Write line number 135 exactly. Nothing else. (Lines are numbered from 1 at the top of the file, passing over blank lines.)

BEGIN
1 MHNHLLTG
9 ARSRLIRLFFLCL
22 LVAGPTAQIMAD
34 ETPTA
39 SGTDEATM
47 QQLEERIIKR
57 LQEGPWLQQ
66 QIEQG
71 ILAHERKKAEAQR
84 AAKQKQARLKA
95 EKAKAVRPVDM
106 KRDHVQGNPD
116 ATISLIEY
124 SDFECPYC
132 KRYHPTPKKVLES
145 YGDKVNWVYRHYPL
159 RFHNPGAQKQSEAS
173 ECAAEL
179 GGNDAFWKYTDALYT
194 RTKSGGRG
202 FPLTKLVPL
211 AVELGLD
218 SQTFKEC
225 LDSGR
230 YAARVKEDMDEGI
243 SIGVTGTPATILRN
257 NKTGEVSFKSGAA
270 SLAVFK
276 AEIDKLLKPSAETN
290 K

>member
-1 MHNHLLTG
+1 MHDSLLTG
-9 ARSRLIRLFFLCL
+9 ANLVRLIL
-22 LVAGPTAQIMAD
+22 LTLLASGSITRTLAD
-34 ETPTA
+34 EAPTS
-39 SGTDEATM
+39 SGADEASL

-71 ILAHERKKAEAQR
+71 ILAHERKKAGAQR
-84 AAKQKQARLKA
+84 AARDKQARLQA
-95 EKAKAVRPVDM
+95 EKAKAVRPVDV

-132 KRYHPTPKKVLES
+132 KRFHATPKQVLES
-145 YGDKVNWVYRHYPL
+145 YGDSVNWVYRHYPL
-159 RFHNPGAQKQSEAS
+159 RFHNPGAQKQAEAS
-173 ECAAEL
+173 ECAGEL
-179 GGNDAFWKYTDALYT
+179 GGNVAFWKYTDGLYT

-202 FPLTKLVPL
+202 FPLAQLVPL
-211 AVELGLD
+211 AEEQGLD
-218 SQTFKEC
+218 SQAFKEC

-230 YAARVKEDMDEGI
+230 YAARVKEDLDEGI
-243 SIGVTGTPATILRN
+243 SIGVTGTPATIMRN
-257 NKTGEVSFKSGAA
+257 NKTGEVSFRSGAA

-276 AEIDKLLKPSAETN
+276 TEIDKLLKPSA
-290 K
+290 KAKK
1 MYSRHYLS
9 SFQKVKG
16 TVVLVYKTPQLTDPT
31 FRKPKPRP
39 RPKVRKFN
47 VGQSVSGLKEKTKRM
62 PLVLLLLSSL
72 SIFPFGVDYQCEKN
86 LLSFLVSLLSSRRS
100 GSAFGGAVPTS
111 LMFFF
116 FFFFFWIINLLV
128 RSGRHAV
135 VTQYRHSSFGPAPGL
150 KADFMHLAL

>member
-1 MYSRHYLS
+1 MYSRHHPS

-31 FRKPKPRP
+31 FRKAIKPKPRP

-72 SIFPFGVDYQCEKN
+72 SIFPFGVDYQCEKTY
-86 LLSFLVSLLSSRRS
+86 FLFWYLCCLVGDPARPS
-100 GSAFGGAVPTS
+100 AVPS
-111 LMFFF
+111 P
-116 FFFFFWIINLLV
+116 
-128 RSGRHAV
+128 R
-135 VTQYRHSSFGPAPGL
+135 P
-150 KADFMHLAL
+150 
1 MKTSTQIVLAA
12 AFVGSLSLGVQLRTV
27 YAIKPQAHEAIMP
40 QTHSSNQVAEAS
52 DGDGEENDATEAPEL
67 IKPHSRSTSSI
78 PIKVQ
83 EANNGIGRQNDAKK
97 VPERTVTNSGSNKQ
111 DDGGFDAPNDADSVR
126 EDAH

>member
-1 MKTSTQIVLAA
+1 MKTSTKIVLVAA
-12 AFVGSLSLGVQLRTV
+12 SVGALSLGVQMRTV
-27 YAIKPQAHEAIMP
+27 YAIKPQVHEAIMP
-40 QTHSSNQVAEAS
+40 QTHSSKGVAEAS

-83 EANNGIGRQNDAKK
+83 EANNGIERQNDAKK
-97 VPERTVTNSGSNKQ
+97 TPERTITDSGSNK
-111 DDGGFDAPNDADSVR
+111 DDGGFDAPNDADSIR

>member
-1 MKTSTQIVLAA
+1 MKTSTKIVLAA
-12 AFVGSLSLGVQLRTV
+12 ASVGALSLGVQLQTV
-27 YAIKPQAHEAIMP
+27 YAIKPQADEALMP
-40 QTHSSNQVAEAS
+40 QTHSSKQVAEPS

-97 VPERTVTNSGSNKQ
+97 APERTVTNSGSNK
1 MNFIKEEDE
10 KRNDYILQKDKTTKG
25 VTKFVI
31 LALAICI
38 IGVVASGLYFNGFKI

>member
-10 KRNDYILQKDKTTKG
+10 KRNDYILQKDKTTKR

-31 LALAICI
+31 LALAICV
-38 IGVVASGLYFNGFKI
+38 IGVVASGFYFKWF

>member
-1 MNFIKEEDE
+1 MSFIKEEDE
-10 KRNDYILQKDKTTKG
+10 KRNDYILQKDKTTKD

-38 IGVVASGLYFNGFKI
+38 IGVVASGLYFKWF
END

+111 DDGGFDAPNDADSIR